16 April 2009

Immemorial Custom and the Third Rome and my biretta

Since the Catholic Revival in the Church of England, there has been a formula often used by Father when introducing something into the ritual of his church which his people have never seen before: "From today, as our custom has always been, such-and-such will take place." Let me explain the immemorial custom which I am minded to create: that our Clergy are entitled to wear the customary garb of the Clergy of the City of SS Peter and S Paul.

Three cheers for the Russian Orthodox Church and for Patriarch Cyril; but I question Moskow's appropriation of the style "the Third Rome" (Constantinople being the Second Rome). Canterbury has a far better claim to that title. The Church of Canterbury is the only major Western European church ... I think ... to have been founded directly from Rome. When S Augustine arrived at Canterbury, King Ethelbert knew all about Christianity; he had a Frankish Christian wife and she had an episcopal chaplain. But Ethelbert, I suspect, while keen to enter the European mainstream by becoming Christian, was too canny a politico to adopt his wife's religion and look like a client of of his wife's Merovingian father. He must have found it a godsend to receive a mission directly from the Pope of the City; bringing with them authentic Roman liturgical books (two hundred years before Charlemagne tried to standardise and Romanise the liturgy of his empire), Roman chant, oodles of Relics of the Apostles and of the Roman martyrs, and, importantly for him, a direct relationship with the fontal Church of Rome and its prestigious Bishop. Ethelbert thus leapfrogged the Merovingians in terms of European status. France and Spain and even such parts of Italy as Milan and Aquileia never got their religion and all its usages direct from Rome in this way; and if Roman Christianity spread later to Germany, the Netherlands, and Scandinavia, this was usually through Anglo-Saxon, Romanising, missionaries.

And when they got to Canterbury, S Augustine, his successors and collaborators set about creating there a Little Rome. Augustine's Cathedral Church, like the Lateran Basilica in Rome, was dedicated in honore Sancti Salvatoris. As Rome possessed the great cemetary basilicas of S Peter and S Paul outside the walls, so Augustine and his monks founded the Abbey of SS Peter and Paul outside the old Roman walls of Canterbury. The basilica of S Mary Major was to be represented by the Church of S Mary to the East of the Abbey. Another example is given by Michael Stratton: "The monastery of S Andrew on the Caelian hill in Rome which S Gregory had founded and from which S Augustine came, was built on the land formerly belonging to S Pancras's family ... furthermore, the rising ground in Canterbury on which [the Canterbury church of] S Pancras stands perhaps suggested a 'Caelian Hill' in England ..."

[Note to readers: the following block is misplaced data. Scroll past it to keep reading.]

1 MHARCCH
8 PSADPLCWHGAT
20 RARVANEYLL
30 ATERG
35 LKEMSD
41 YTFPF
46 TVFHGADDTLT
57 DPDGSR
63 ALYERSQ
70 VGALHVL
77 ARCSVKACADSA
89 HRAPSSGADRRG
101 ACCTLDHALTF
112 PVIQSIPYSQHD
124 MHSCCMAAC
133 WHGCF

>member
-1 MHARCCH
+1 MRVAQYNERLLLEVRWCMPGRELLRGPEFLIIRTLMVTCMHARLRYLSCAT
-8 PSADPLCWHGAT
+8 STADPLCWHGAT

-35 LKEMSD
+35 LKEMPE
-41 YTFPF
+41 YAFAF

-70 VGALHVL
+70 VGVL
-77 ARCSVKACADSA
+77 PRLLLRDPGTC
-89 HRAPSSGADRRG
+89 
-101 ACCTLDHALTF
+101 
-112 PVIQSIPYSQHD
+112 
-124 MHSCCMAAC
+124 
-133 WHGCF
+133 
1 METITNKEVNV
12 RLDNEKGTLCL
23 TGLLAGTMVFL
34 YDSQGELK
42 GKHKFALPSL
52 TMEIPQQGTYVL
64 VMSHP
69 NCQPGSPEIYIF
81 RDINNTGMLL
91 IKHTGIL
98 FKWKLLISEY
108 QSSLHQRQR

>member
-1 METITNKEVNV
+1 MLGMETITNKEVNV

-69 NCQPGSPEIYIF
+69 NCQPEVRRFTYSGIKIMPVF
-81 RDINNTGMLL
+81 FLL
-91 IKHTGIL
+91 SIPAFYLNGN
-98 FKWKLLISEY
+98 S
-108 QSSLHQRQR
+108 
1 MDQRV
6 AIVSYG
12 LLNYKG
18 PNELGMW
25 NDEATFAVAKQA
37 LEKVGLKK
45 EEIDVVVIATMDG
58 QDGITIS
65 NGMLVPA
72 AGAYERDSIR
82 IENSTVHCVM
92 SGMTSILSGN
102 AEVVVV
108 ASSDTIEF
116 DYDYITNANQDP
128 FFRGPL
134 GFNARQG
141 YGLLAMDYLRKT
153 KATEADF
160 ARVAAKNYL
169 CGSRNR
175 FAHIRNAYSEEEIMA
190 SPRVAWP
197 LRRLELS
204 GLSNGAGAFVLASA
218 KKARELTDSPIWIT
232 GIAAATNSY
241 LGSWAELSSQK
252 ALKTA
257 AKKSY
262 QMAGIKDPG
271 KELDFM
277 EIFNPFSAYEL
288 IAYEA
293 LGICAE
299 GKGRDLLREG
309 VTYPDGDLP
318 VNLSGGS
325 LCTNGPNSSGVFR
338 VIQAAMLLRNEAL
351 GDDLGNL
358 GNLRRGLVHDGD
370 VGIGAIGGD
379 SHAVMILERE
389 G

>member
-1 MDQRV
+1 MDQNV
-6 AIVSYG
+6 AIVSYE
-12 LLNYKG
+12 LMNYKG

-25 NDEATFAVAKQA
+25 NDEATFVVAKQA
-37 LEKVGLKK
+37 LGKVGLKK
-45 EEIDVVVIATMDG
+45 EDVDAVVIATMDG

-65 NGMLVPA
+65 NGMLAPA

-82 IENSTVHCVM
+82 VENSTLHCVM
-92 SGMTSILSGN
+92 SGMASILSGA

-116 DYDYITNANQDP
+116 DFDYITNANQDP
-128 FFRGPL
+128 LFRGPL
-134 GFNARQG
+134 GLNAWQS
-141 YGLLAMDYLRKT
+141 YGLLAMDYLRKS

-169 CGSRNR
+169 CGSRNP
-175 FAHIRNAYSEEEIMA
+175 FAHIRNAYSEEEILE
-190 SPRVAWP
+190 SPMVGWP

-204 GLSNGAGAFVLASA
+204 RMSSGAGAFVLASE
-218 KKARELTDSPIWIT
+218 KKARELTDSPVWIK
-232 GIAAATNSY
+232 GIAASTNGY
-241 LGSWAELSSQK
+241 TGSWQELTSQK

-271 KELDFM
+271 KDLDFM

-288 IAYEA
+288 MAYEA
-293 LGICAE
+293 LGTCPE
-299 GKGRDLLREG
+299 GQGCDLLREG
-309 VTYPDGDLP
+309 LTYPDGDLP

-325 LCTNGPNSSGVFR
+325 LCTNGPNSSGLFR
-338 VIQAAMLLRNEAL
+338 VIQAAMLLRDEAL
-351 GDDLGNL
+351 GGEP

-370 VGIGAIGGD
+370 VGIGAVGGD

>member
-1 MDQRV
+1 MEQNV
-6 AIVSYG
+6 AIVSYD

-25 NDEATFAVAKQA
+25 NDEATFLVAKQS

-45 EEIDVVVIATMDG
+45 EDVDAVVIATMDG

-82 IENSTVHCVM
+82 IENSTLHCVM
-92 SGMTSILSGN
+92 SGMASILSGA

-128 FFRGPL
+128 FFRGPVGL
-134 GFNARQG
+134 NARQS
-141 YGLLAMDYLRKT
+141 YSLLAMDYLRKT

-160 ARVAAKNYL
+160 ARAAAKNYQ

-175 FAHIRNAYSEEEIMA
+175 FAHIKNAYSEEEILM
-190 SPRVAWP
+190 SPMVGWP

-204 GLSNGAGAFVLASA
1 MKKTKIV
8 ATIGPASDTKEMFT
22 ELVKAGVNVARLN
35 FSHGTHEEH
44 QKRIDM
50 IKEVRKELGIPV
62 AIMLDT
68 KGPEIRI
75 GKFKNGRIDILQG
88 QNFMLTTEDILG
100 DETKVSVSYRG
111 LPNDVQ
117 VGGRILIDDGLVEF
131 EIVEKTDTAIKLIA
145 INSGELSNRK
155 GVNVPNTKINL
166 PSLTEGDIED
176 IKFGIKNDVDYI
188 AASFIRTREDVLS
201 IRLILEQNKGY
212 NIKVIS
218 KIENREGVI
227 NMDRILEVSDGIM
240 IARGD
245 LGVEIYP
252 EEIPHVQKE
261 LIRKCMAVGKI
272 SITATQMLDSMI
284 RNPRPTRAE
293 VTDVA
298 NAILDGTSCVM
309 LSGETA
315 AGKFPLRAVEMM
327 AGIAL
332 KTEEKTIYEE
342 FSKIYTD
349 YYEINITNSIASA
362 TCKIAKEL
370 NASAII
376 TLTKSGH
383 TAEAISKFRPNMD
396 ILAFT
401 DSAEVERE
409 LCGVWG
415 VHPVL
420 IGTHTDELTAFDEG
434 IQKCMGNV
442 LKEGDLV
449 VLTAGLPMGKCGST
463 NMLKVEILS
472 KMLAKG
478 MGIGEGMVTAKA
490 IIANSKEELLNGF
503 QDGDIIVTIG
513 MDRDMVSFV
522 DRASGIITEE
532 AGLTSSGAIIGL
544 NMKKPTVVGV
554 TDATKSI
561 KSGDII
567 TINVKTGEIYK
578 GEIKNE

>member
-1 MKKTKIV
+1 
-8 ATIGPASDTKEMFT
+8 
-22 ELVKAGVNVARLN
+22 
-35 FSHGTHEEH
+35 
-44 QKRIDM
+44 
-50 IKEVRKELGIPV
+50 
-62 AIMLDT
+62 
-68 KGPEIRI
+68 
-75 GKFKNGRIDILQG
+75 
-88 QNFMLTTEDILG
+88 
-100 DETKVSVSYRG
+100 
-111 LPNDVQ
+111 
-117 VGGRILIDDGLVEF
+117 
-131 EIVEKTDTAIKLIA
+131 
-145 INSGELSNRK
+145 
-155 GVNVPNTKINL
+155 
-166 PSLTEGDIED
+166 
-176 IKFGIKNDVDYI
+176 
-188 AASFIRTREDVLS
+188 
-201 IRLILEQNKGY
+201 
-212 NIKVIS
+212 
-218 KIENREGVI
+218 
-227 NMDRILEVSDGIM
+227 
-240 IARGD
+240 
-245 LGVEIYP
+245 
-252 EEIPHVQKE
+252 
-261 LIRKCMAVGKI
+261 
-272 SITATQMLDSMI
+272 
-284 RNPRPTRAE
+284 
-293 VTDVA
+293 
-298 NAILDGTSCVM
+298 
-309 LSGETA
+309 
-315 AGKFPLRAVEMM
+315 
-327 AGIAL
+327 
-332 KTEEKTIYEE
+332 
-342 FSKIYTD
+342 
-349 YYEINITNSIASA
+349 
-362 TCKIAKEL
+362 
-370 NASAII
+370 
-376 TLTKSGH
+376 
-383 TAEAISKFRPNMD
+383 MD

This is why the Foundational Charism of the fellowship of Churches which sprang from the Augustinian Mission is to be ROMAN OF THE CITY (I hope to return to this phrase tomorrow). And this is why, from time out of mind, our clergy (or am I drawing this too broadly: is it only the clergy who Receive the Chrism from the 'Augustinian' pontiffs of Canterbury, Ebbsfleet, and Richborough that enjoy this privilege?) have had the customary privilege of dressing like the clergy of the City of Rome; birettas without pompoms, etc. etc. etc..


Anonymous said...

Obscurm per obscurius...

I read years ago in the Icelandic word-hoard, Njal's Saga, that a sea change in the direction of Rome could be very economically salvific. In the words of Snorri, "I've no doubt that if you join Harald's men, you'll prove yourself a match for them all, and as good a man as the bravest of them in every danger. Just take care not to be too ambitious. Never try to compensate with men greater than yourself, but never give way to them either." Which words strongly imply that there were no blue pom-poms in Scandinavia.

123 said...

Pope St. Gregory I sent St. Augustine to Canterbury in 597. Old Rome gave way to New Rome in 330 when St. Constantine proclaimed it his capital.

Of course, Old Rome held preeminence of place in the nominal pentarchy of ancient apostolic churches through the time of St. Gregory the Great, but the Third Rome theory is politico-religious in the way of Byzantine symphonia. While the Church and State were separate, the East Romans saw them ideally working together. The miracle of the conversion of Constantine and the Empire was so dramatic that the Emperor took on a distinct role as a member of the Church - not clergy, but more than a simple layman; he communed in the altar and was specially anointed to his role; neither over nor under, but in and alongside the Church. Moscow became the Third Rome in this politico-religious sense due to the fall of the City to Islam along with all the other eastern Patriarchates, the Emperor's apostasy to the innovative Frankish doctrines of Old Rome along with much of the clergy of New Rome (Council of Florence), and due to the marriage of Grand Prince Ivan III of Moscow to Sophia Palaiologina, the niece of the last Byzantine emperor.

Of course, most Orthodox and most Orthodox local churches - outside of Russia and its sphere of influence - do not grant Moscow such a title.

johnf said...

Father: Did you ever see those marvellous films Ivan the Terrible Pts I and II directed by Eisentein. Ivan is always talking about Moscow as the Third Rome. 'Two Romes fell. the third still stands. there will never be another'

Doesnt the Russian double headed eagle derive from Constantinople?